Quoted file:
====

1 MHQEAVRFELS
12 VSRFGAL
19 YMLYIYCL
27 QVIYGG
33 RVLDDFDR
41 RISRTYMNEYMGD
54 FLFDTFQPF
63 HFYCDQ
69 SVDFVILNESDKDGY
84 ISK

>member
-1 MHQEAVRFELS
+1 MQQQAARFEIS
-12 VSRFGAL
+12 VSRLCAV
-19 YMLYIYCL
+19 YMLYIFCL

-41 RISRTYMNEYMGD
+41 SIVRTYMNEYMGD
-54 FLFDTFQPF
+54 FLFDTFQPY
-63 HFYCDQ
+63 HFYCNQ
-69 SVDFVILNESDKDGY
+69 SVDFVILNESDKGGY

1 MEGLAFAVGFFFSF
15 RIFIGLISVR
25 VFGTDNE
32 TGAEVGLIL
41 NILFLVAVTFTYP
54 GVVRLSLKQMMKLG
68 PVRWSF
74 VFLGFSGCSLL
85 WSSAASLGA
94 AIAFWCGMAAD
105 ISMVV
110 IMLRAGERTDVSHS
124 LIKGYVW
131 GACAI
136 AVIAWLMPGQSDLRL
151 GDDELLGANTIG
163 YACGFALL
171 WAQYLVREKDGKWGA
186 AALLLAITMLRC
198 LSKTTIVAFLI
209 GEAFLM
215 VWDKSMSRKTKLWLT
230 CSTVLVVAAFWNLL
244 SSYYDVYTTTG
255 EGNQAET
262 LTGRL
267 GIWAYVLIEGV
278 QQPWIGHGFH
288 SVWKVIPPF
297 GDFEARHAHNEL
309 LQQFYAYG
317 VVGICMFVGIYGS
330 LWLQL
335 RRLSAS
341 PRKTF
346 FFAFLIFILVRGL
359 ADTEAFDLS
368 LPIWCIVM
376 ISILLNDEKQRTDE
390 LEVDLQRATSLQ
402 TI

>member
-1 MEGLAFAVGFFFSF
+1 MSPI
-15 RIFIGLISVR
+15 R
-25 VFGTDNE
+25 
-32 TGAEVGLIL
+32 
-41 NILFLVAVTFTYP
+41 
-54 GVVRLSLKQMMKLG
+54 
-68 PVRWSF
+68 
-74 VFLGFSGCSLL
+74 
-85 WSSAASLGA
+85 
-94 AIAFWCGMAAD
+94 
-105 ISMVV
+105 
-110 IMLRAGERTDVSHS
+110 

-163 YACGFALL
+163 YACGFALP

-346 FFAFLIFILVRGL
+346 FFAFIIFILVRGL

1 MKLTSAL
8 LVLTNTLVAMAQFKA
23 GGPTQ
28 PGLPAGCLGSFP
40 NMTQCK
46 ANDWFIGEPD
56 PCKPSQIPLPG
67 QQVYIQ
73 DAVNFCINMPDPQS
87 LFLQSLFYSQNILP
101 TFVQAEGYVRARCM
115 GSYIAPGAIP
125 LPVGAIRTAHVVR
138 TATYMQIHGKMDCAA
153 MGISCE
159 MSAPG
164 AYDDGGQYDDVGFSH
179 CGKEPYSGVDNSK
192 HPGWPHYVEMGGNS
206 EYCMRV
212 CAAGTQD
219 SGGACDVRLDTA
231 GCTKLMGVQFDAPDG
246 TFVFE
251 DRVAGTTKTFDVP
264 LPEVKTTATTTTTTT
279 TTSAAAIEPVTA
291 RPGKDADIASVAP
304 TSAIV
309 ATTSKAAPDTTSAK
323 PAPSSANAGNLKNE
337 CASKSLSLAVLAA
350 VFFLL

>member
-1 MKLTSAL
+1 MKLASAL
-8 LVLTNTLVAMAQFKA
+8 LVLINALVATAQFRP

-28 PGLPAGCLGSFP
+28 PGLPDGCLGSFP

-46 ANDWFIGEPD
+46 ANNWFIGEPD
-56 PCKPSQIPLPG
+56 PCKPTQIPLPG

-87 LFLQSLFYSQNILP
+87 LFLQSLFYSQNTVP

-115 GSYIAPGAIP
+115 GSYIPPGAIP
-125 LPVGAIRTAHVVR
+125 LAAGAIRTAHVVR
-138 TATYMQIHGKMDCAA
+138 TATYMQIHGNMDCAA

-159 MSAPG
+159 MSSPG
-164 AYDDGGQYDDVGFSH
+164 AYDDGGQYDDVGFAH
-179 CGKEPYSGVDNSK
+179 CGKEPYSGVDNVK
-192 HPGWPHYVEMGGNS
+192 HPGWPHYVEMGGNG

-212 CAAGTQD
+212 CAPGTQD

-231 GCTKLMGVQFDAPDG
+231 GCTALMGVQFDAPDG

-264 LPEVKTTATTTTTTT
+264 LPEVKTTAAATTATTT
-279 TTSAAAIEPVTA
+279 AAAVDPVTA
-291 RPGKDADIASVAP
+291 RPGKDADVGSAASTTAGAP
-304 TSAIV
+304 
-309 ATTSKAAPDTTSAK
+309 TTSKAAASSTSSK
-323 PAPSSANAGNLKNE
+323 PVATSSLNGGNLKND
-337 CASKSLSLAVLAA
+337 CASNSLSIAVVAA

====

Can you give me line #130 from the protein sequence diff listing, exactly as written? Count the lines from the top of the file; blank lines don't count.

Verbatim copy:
-1 MKLTSAL